Technical terrain during our test consisted of rocky creek beds, gullies, and downed trees. Looking for a true test of the diff-lock, we scoured the area looking for obstacles that would require it. As it turned out, with a little body English and careful throttle execution, the Foreman could conquer most of the obstacles we found in TraxLok. These same obstacles seemed like mere bumps in the road with the diff-lock engaged. When riding in differential lock, speeds are limited to 20 mph, but Honda incorporated a speed override mode. When conditions get extremely tough, such as deep mud or snow creating excessive wheelspin, you can hold down the start button, which also acts as a speed override button. This allows for higher wheel speeds, which can help keep you from getting stuck. Locking the differential requires merely a flick of the switch with your thumb; it will surely ease previously unapproachable terrain for the less experienced rider.
Tight technical terrain is a place where the EPS (Electronic Power Steering) really shined as well. While maybe not a true necessity, we’ve really come to prefer power steering on almost anything. The Foreman’s EPS not only requires less steering effort, but it also acts like an amazing steering damper. When traversing rocks, ruts, roots, etc., the Honda’s EPS nearly eliminates all negative feedback or jarring to your hands and upper body. This, we feel, is a no-brainer when looking for all-day comfort on a four-wheeler. Another mentionable improvement to “all-day comfort” is the seat. Honda engineers added a full inch to the seat foam, and it is more noticeable the longer you sit in it.
While the EPS is clearly a no-brainer in our books, the ESP system is truly a preference item. If you’re used to a CVT or shifting with your foot, it takes a few miles to get used to shifting with your thumb. It’s not long before it becomes second nature, but it does take a little while to train your brain. The ESP allows you to get “lazy” like with a CVT, while almost forgetting you’re riding an ATV. We’ve noticed the working market’s, as well as the older generations’, preference for ESP over the manual foot-shifting option. Honda has a multitude of accessories already available for the Foreman, and they increased the already-powerful AC generator output to 481 watts to power them. A twin-headlight system has been redesigned and now features 35-watt headlights with a better-focused light distribution pattern. The third “top assist” light now operates independently of the headlights. This allows the user to turn it off when hauling a load on the front racks, avoiding any light reflection back toward the rider.
The new Foreman is a success. They have taken a great machine and made it better for a broader spectrum of enthusiasts. The workforce market will still get their tried-and-true Foreman performance and value, but they also might be enticed to use this new machine for recreational purposes. The comfort factor alone will surely bring new customers—helping the market expand, while pushing these same Foreman customers to further live the ATV life in their spare time. Hunters will surely appreciate the increased payloads, better mud resistance, and new lighting options. Comfort, suspension, and the new aggressive look should truly appeal to the multi-use market Honda is looking for.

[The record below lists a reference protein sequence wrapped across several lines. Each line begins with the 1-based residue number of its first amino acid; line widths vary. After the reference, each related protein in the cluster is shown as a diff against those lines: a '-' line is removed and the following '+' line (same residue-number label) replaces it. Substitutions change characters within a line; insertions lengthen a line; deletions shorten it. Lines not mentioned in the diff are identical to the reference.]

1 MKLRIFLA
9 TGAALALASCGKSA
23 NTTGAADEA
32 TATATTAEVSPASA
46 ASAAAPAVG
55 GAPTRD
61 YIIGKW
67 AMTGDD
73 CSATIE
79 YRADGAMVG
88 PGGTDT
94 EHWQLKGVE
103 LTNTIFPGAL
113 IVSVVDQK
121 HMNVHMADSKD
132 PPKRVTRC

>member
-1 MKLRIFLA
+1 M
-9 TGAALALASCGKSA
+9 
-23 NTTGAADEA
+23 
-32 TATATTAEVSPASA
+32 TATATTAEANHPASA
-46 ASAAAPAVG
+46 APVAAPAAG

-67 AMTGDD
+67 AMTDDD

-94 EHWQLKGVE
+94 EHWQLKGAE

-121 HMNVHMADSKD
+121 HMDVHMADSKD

The new generation of Foreman is sure to make a lasting impression on a large number of users—just like it's predecessor, only with even more comfort and ability. The new Foreman even keeps its MSRP starting at a reasonable $7,099 and $8,048 with power steering and ESP. ATVR
|+ Suspension is plusher and more forgiving||- Power is still a little soft compared to a few of the more expensive 500 class machines|
|+ Softer and thicker seat provides all-day comfort|
|+ Fuel injection is right on the money|
|+ EPS has a great linear feel to it with great damping characteristics|
|+ Honda reliability and quality is evident|
|Spec Chart||2014 Honda Foreman 500 4x4|
|Price:||$7,099 / $8,048 (EPS & ESP)|
|Engine type:||475cc, liquid-cooled, OHV, longitudinally mounted single-cylinder four-stroke|
|Bore and stroke:||92.0 x 71.5mm|
|Fuel system:||Programmed Fuel Injection (PGM-FI), 36mm throttle body|
|Starting system:||Electric with optional auxiliary recoil|
|Drive system:||Direct front and rear driveshafts w/ TraxLok and locking front differential|
|Transmission:||Automatic ESP five-speed with reverse|
|Front:||Independent dual A-arms/7.3 in.|
|Rear:||Swingarm with single shock/7.3 in.|
|Front:||Dual hydraulic 190mm discs|
|Rear:||Sealed 160mm mechanical drum|
|Claimed curb weight:||630 lb. / 646 lb. (EPS)|
|Ground clearance:||7.5 in.|
|Turning radius:||10.5 in.|
|Fuel capacity:||3.9 gal., including 1.3-gal. reserve|
|Lighting:||Single 35-watt “top-assist”; dual 35-watt headlights|
|Instrumentation:||New digital meter with mph, clock, water temperature gauge, “maintenance minder” system, electronic differential lock indicator|
|Colors:||Red, Olive, Blue, Honda Phantom Camo|